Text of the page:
In addition to our restoration work in the in the lower Yuba and mountain meadows, we conduct hands-on restoration activities directed at enhancing our entire watershed. Please click on the following links to learn more.
Not all introduced species are invasive. A non-native species becomes invasive when it begins to dominate native habitats and out competes other native species. Invasive species are of particular concern to the Yuba watershed because they negatively impact the ecosystem, degrade habitats that are important to fish and wildlife, and increase fire danger. SYRCL, with the assistance of dedicated volunteers, works to document the extent of specific invasive species across our watershed and has adopted areas to remove Scotchbroom, Himalayan blackberry, periwinkle (Vinca sp.), and English ivy in riparian areas within the Yuba watershed. Read more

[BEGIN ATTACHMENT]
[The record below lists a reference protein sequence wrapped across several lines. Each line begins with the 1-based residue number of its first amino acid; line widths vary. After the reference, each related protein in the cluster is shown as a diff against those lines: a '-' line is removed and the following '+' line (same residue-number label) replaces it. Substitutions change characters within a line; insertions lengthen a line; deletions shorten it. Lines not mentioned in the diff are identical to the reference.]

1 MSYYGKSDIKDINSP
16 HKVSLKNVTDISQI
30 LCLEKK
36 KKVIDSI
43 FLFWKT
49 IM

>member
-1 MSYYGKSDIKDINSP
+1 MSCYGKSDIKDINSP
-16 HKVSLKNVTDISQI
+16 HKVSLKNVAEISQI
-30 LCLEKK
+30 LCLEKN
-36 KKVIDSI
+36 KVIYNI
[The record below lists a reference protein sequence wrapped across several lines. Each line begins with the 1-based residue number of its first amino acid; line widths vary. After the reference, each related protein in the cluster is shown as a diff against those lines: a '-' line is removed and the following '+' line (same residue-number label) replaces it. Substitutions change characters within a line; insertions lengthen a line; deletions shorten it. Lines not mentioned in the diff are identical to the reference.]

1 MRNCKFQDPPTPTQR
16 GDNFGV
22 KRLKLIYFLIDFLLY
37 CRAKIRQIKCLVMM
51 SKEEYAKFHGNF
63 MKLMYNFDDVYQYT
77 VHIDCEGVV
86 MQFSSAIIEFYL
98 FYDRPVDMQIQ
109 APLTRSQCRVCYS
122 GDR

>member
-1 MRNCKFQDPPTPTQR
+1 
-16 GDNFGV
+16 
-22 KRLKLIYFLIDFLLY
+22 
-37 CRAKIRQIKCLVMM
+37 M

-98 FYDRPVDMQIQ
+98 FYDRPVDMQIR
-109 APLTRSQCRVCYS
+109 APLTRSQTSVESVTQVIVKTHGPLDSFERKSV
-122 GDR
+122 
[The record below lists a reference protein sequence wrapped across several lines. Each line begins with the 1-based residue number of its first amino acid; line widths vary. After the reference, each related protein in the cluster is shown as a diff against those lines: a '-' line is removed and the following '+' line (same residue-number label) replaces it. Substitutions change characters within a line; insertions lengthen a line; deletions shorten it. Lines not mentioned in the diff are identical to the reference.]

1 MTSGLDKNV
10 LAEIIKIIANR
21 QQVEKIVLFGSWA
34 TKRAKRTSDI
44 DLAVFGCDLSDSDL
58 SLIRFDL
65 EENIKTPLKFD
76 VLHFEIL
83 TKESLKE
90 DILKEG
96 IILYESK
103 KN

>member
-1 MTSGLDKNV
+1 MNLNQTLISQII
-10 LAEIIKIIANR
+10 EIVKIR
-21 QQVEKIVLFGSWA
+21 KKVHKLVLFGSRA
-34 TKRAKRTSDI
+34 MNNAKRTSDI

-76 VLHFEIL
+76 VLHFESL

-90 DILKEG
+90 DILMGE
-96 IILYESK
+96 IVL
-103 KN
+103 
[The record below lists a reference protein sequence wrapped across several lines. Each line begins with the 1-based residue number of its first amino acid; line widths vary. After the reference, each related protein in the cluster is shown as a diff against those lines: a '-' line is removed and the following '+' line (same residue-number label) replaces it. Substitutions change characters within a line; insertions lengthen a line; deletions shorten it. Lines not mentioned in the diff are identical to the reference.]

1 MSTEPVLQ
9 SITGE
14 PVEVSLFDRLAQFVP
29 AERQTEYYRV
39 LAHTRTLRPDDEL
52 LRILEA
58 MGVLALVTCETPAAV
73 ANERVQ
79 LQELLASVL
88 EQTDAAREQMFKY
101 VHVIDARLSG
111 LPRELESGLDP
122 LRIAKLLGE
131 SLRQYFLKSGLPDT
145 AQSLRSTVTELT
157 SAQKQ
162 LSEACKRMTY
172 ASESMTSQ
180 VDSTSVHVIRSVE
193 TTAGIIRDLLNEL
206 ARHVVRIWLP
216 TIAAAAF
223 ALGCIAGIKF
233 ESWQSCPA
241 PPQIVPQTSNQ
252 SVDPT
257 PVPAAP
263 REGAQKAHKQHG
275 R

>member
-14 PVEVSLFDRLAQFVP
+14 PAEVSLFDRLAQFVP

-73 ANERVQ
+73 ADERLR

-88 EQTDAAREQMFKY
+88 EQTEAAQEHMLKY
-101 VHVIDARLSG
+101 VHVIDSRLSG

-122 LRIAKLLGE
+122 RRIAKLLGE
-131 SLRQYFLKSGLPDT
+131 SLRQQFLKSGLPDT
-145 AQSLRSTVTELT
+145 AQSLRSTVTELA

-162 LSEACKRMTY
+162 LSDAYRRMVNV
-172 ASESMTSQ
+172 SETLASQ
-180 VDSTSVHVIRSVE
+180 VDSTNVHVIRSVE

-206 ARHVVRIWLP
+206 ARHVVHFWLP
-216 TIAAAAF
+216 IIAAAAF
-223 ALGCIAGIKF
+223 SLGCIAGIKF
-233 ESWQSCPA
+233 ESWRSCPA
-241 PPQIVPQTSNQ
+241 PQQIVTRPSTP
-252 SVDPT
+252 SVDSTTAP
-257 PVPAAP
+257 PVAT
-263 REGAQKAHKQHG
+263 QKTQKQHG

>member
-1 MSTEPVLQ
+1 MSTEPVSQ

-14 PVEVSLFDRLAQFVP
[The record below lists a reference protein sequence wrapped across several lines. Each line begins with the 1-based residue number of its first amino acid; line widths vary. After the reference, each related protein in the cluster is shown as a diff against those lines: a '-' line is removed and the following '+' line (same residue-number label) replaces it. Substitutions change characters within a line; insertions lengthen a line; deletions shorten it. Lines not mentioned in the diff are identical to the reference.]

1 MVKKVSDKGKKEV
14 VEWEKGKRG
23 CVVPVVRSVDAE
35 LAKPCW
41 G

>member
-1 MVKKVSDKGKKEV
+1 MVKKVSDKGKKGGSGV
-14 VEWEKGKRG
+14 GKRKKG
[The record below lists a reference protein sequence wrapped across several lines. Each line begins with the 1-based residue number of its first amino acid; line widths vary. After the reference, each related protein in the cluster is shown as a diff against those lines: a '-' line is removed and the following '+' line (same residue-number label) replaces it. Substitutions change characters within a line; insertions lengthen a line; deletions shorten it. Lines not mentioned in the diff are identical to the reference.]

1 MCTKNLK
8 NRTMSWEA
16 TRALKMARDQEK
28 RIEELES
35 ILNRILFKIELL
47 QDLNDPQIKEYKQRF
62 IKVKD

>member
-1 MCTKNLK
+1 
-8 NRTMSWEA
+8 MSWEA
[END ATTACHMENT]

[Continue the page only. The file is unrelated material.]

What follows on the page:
Sierra aspen are hot spots for biodiversity, provide critical habitat for native birds and are known for their beautiful fall color and the fluttering of their leaves on warm summer days. As SYRCL continues to work with the Tahoe National Forest on developing comprehensive meadow restoration plans, we focus on hands-on restoration activities directed at the enhancement of Sierra aspen stands by removing encroaching conifers. With altered fire regimes and hydrology, and a changing climate, conifers have begun to intrude on aspen stands and are outcompeting aspen for sunlight and water. Unfortunately, more than 96% of historic aspen stands have been lost due to fire suppression, conifer encroachment and other factors. SYRCL has completed several aspen regeneration projects and continues this work in the meadows of the Yuba watershed. Read more